Military History

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Trench life

The Great War took more than 600,000 Canadians from all parts of the country and put them in uniform. The transition from civilian to soldier was not easy, and everyone had to learn much about military procedures and culture—uniforms, ranks, insignia, rations, weaponry, terminology—and, most important, adjust to the presence of aggression, violence and...
  • On this date: July 2017

    July 1, 2017 by Legion Magazine
    1 July 1867 The first four provinces enter Confederation. 2 July 1940 HMCS St. Laurent rescues 861 German and Italian PoWs from a torpedoed ship bound for Canada. 3 July 1964 Four FLQ terrorists receive eight-year sentences for armed robberies. 4 July 1812 The first...
  • GNATs versus CATs

    June 16, 2017 by Sharon Adams
    For a couple of years into the Second World War, it looked like German U-boats might prevail in the Battle of the Atlantic by starving Britain of food, troops and supplies, and smoothing the way for an invasion of England. But by 1943, the Allies...
  • On this date: June 2017

    June 5, 2017 by Legion Magazine
    1 JUNE 1941 The Newfoundland Escort Force is set up and soon is protecting Atlantic convoys. 2 JUNE 1917 In solo action, Billy Bishop attacks a German aerodrome and is later awarded the Victoria Cross. 3 JUNE 1608 Samuel de Champlain arrives at Tadoussac, Que.,...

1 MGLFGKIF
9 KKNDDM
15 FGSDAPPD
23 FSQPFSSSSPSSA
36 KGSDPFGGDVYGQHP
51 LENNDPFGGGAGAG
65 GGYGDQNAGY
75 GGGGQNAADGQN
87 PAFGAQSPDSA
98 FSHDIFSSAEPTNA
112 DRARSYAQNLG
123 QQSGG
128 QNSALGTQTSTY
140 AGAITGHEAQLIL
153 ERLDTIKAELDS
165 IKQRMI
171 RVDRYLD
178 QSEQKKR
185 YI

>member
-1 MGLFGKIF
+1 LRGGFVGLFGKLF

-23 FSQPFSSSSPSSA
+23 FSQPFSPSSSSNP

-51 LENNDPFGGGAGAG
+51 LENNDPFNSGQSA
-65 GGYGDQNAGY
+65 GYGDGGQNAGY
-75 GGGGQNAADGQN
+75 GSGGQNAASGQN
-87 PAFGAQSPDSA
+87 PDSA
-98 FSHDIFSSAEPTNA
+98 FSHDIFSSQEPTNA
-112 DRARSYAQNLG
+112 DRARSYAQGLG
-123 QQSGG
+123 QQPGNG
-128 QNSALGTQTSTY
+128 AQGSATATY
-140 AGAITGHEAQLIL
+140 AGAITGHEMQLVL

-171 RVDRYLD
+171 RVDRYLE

• The Magnificent 11

    June 1, 2017 by Stephen J. Thorne
    They are among the most iconic images of the Second World War—blurred, grainy and, the best of them, as stirring and in-the-moment as any battlefield photographs ever taken. There are only 11 pictures—and nine surviving negatives—from that early morning of Tuesday, June 6, 1944, on...
  • A quiet victory in the Gulf

    May 17, 2017 by Marc Milner
    When Canada declared war on Germany in September 1939, the most immediate threat to the country was an attack on its shipping. That fear was so palpable that when periscopes were soon “sighted” in the St. Lawrence River, no one was surprised. A “submarine diviner”...
  • Canada’s first foreign war

    May 15, 2017 by Mark Zuehlke
    On Feb. 11, 1900, the 1,039-strong Canadian contingent recently deployed to South Africa joined a powerful British column at Graspan, on the Cape Colony’s eastern boundary with the Boer Orange Free State. The following day, under a blazing sun with temperatures peaking at 46°C, the...
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